Lily bulbs should be planted in the autumn in loamy, well-drained soil. For warmer climates where the soil does not freeze, the bulbs need to be refrigerated prior to planting so that they have a cold, dormant period in order to grow.
An individual needs to select a site for planting lilies that receives at least part sun. The soil needs to be well-drained so that the bulbs don't rot in the ground. If it is too dense, it can be amended with compost or organic matter, which has the added benefit of releasing nutrients to the soil.
Prior to planting, the individual should loosen the top 15 inches of soil, then dig holes that are 6 inches deep and at least 8 inches apart. The deep holes are necessary to add stability to the long, growing iris stalks. The bulbs should be placed in the holes with the pointed end facing up. Once the bulbs are in the ground, the gardener can fill in the holes with soil, tamping the soil gently down.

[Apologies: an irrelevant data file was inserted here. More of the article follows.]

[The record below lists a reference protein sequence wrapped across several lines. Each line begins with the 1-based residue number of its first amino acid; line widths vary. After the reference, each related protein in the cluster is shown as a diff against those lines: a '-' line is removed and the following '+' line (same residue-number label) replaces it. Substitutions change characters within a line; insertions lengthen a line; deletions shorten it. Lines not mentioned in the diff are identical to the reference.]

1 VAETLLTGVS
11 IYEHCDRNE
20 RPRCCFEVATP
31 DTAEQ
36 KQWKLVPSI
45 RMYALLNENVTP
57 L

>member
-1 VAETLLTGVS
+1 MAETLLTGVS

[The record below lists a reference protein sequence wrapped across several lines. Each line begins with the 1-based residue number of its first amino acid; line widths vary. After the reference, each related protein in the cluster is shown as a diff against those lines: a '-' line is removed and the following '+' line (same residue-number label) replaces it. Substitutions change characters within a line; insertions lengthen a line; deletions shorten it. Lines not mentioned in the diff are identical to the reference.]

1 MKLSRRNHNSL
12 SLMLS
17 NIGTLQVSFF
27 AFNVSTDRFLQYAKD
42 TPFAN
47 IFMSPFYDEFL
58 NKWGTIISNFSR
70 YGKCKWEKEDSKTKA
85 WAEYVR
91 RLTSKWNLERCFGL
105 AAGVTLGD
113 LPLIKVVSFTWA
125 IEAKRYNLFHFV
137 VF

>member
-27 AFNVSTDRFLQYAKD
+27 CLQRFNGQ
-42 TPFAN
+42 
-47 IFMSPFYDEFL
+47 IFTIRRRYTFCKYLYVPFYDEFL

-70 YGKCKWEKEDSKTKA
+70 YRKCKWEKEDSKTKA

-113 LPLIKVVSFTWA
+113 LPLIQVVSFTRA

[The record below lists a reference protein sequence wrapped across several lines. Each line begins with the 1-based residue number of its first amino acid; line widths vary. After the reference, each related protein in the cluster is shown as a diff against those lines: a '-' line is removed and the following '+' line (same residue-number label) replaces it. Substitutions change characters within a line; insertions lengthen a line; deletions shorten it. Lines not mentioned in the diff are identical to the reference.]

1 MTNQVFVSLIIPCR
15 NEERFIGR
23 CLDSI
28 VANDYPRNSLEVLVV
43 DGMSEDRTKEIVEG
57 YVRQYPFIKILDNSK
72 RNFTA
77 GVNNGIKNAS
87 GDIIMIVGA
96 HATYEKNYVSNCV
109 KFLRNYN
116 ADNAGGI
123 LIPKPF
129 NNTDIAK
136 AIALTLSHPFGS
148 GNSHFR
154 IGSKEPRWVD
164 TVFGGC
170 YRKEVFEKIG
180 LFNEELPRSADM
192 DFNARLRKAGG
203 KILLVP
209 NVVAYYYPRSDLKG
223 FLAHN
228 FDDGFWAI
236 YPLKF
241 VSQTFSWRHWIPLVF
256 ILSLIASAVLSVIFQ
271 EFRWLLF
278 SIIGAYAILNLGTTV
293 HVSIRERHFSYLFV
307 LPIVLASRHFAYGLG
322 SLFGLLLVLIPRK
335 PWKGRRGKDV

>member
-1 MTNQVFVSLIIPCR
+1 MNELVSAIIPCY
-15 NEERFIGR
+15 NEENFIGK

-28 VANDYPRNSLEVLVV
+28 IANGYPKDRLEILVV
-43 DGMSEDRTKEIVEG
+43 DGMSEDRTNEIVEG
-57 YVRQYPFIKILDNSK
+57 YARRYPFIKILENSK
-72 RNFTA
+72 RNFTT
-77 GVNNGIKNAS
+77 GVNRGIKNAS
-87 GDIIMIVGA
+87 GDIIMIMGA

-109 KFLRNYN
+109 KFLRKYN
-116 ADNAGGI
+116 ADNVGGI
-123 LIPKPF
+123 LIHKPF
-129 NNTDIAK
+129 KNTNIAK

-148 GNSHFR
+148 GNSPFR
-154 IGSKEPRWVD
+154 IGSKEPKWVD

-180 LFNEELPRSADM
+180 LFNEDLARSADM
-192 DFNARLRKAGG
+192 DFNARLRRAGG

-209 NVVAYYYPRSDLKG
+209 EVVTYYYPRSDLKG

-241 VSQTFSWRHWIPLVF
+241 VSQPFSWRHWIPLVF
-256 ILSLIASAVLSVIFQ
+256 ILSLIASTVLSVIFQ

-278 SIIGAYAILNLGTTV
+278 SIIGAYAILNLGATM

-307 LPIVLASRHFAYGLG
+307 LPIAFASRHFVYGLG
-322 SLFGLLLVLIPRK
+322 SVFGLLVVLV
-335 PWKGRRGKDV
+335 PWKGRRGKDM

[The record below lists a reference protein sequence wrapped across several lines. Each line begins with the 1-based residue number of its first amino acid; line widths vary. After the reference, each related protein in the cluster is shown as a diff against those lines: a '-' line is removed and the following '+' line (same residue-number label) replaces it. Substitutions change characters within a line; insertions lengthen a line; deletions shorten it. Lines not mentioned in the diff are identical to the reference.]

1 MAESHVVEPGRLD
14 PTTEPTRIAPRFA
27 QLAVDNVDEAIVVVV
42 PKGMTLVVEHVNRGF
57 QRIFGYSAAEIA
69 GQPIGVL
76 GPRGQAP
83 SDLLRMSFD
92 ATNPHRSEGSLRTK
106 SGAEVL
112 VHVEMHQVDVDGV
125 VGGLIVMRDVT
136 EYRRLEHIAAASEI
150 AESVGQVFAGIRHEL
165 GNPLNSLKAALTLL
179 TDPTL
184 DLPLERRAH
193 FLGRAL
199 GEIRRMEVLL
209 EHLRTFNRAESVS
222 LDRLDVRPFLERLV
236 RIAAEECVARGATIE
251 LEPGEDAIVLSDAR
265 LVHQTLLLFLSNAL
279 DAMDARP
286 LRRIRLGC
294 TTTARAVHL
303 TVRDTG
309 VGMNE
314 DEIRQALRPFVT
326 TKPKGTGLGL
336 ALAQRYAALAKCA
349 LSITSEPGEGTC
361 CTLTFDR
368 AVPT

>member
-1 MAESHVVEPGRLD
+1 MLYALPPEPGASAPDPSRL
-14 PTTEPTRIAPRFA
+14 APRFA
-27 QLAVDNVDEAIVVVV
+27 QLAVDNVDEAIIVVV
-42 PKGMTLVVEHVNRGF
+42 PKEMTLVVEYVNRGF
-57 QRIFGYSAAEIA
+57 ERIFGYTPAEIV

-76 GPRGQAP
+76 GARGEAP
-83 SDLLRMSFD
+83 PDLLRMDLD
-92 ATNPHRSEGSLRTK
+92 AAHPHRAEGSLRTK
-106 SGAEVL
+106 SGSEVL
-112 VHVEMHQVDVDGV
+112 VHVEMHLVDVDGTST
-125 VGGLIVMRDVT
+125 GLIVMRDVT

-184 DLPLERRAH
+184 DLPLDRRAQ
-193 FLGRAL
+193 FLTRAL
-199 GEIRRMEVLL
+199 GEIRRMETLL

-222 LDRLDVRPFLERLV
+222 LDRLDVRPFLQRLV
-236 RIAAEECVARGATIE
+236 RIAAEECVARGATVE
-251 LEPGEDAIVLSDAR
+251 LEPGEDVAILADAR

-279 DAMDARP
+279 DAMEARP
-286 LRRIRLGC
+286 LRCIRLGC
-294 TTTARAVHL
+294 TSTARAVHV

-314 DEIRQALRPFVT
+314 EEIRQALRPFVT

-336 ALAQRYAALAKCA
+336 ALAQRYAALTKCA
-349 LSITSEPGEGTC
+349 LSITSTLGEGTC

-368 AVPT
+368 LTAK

The bulbs need to be watered thoroughly immediately after planting and kept moist throughout the winter. During the summer, the plants need 1 inch of water per week. The plants should be composted during the spring to enrich the soil.